September 09, 2021
What does decolonisation even mean today, here in the master's nephew's house, and what will we do with the tools we find here? Motaung Thomas Mofolo is a futurist, a proud Mosotho, digital content creator, decolonial activist and media theorist leveraging the creative economy for social impact and sustainable development across the Afrikan continent. Our yarn here was authentically our first communication, and I think you'll like it. Particularly when we start whipping out our knobkerries...
September 08, 2021
Psycho-technologies of Memory
Lynne Kelly, the 'memory whisperer' in beautiful dialogue with Tyson Yunkaporta (the 'settler whisperer') about embodied, place-based, storied memorisation techniques used the world over by cultures retaining pre-industrial traditions. Lynne is the author of The Memory Code and Memory Craft, and if you're interested in how your entire life and community of relations might be transformed by engaging with and recovering ancestral psycho-technologies, this yarn will blow you away.
August 23, 2021
The Science of Relationality
Torres Webb is a proud Erubam man born on Darnley Island, who advocates Aboriginal and Torres Strait Islander wellbeing through culture, language, music and education. He is an advisor at CSIRO and is establishing a national First Peoples' Science Centre. We talk about power laws and economies of scale, science as embassy, our historical contribution to the enlightenment (and global finance), seasonal knowledge cycles and more.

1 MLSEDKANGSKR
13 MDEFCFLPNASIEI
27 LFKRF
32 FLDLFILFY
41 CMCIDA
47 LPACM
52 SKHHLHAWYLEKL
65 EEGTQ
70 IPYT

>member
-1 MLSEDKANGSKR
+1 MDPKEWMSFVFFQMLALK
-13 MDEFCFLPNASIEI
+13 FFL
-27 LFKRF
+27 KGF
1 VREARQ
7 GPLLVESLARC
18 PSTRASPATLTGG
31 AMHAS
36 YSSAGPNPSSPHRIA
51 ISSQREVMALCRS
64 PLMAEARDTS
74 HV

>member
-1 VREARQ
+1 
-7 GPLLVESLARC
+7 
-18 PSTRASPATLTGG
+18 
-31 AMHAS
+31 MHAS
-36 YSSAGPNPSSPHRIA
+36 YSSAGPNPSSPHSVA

August 17, 2021
The Weird Complexity Community
Dr Jason Fox, red-bearded, waistcoat-wearing, Melbourne settler-squatting complex systems hedge wizard, tries to help me make sense of the complexity theory community globally. We're both on the wrong side of the equator for this, and we struggle to understand our vigorous, confident US counterparts and our conflicted responses to them. I begin to unpack my racism towards orange people and Jason explores that annoying trope about westerners being uncomfortable with silences. Unfortunately I do way too much talking here and fall into my bad habit of indigi-splaining everything, so I will have to get Jason on again and try to honor my commitment to centering orange voices.
August 11, 2021
IK Systems and Climate
Chels Marshall is a Gumbayngiirr woman, a marine biologist who works across multiple disciplines with Indigenous Knowledge Systems applied through a complexity/systems thinking lens. Her PhD was on Indigenous Knowledge Systems and climate change. We've worked together on the Regenerative Songlines project and will soon be working together in the Indigenous Knowledge Systems Lab at Deakin University.
August 06, 2021